Kroger ramps up employee benefits
The Kroger Co. is increasing benefits for its employees as retailers continue to feel the pressure of a tight job market.
The supermarket giant on Monday announced several employee initiatives, including an education assistance program, accelerated investments in store associate wages, and a more generous 401(k) benefit. It also is enhancing associate discount and support programs. Last week, Kroger announced that is looking to fill 11,000 positions in its supermarket division, including almost 2,000 management jobs.
Under the new education program, called Feed You Future, Kroger and its subsidiaries will now offer full-and part-time associates an employee education benefit of up to $3,500 annually ($21,000 over the course of employment) toward continuing education and development opportunities including a high school equivalency exam, professional certifications and advanced degrees. Kroger said expects to increase by five times its total annual investment in employee education.
As part of the initiative, Kroger is also introducing a new educational leave of absence that allows associates to take time off work to focus on approved studies, while maintaining a role with the family of companies and their seniority.
“We care about our nearly half a million associates’ growth and development, and we believe investing in education will support and encourage lifelong learning and reinforce our ‘come for a job, stay for a career’ opportunity culture,” said Rodney McMullen, Kroger’s chairman and CEO. “We believe that making education benefits available to more associates and at more generous levels than ever before is the best way to support their future.”
Kroger is also increasing the company match for its 401(k) program to 5%, up from the existing 4%. It is expanding its employee discount program for associate shopping in its stores, and investing $5 million more into its Helping Hands program, an internal fund to aid associates who are going through hard times.
In order to increase starting wages and overall wage rates in certain markets, Kroger is utilizing the benefits of the recently tax cut to accelerate some of the previously-announced, incremental $500 million investment in associate wages, training and development during the next three years.
“The Tax Cuts and Jobs Act is a catalyst that is enabling us to accelerate investments in Restock Kroger, our plan to serve America through food inspiration and uplift,” said McMullen. “Sharing the benefits of tax reform with our associates and customers will create a more sustainable and stronger business model to support Restock Kroger and beyond. This approach is also consistent with living our purpose: to Feed the Human Spirit.”
Amazon continues to ramp up Whole Foods Market grocery delivery
Amazon has expanded Whole Foods Market grocery deliveries through Prime Now to another major metro market.
The online giant on Tuesday said it has launched free two-hour delivery from Whole Foods through Prime Now in Los Angeles. Prime members across greater Los Angeles and Orange County — along the coast from Santa Monica to San Clemente, Pasadena to the North and Yorba Linda to the East — are now eligible for the service. Prime members receive two-hour delivery for free and ultra-fast delivery within one hour for $7.99 on orders of $35 or more.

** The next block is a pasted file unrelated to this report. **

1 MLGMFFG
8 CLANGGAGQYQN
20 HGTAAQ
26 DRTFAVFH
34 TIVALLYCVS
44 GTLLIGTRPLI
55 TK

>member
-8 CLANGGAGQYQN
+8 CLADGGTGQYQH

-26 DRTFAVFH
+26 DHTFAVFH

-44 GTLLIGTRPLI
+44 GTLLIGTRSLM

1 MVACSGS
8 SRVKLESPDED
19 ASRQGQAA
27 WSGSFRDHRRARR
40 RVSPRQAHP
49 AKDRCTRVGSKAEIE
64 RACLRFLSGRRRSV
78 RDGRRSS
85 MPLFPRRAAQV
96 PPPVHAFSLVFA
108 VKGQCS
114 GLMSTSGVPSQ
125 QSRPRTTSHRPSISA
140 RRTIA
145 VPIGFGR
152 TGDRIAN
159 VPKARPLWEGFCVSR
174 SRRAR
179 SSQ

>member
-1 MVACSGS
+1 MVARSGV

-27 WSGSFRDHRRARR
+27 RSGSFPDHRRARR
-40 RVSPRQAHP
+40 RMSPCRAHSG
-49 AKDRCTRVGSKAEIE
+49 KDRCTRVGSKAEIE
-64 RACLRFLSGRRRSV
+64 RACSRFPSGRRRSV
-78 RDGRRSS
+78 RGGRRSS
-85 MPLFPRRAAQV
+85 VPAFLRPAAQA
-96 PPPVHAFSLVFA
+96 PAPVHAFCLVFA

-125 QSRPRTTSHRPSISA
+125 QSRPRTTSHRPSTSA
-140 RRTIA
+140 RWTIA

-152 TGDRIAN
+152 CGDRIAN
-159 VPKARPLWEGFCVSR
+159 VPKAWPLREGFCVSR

“We’ve been delighted with the customer response to free two-hour delivery through Prime Now, and we’re excited to bring the service to our Los Angeles area customers,” said Christina Minardi, Whole Foods Market executive VP of operations.
The service first launched in February 2018 and is now available in seven cities with plans for continued expansion across the U.S. throughout the rest of the year.
Walmart in major expansion of grocery delivery
Walmart has brought in a new partner to help it expand its delivery of online grocery orders.
The discounter announced it is teaming up with on-demand delivery service Postmates to help expand Walmart online grocery deliveries to more than 40% of U.S. homes. The initiative will start in Charlotte, North Carolina, and expand in the coming months. It comes on the heels of a previous announcement by Walmart that it plans to expand its grocery delivery business across the U.S. in 2018, going from six metro areas to 100 during that time.
Under the agreement with Postmates, after orders have been picked by Walmart’s personal shoppers, a Postmates courier retrieves the order from a Walmart store and delivers it to the customer during their specified delivery window. (Groceries can be delivered same-day.) There is a $30 minimum order threshold, and a $9.95 fee for the delivery services — with no subscription fee. The first order will be free with a $50 minimum and a special code.
“Both Walmart and Postmates strive to make the lives of our customers easier,” said Dan Mosher, senior VP, merchant lead, Postmates. “With our growing fleet of 160,000 couriers, we are confident that we’ll be providing Walmart customers with the ultimate convenience.”
Postmates is not Walmart’s only delivery partner. Uber and Deliv have been helping Walmart test deliveries in select markets, including Dallas, Denver, Orlando, Phoenix, Tampa and San Jose.
In addition, Walmart offers a free service at 1,200 stores that allows customers to order online and pick up their groceries curbside. The service will be expanded to another 1,000 stores this year.